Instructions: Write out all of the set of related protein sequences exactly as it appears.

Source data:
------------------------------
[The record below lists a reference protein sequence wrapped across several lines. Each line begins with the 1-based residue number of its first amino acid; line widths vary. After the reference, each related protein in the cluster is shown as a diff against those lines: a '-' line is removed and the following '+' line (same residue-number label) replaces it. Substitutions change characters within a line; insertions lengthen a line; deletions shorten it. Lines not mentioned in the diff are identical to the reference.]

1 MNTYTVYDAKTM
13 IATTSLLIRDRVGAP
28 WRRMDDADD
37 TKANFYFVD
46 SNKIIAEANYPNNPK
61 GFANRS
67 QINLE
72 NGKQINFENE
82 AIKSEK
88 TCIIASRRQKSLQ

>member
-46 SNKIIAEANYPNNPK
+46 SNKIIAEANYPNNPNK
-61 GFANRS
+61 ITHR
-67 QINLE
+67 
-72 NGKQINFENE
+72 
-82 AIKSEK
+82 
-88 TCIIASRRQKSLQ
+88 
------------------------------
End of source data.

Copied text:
[The record below lists a reference protein sequence wrapped across several lines. Each line begins with the 1-based residue number of its first amino acid; line widths vary. After the reference, each related protein in the cluster is shown as a diff against those lines: a '-' line is removed and the following '+' line (same residue-number label) replaces it. Substitutions change characters within a line; insertions lengthen a line; deletions shorten it. Lines not mentioned in the diff are identical to the reference.]

1 MNTYTVYDAKTM
13 IATTSLLIRDRVGAP
28 WRRMDDADD
37 TKANFYFVD
46 SNKIIAEANYPNNPK
61 GFANRS
67 QINLE
72 NGKQINFENE
82 AIKSEK
88 TCIIASRRQKSLQ

>member
-46 SNKIIAEANYPNNPK
+46 SNKIIAEANYPNNPNK
-61 GFANRS
+61 ITHR
-67 QINLE
+67 
-72 NGKQINFENE
+72 
-82 AIKSEK
+82 
-88 TCIIASRRQKSLQ
+88 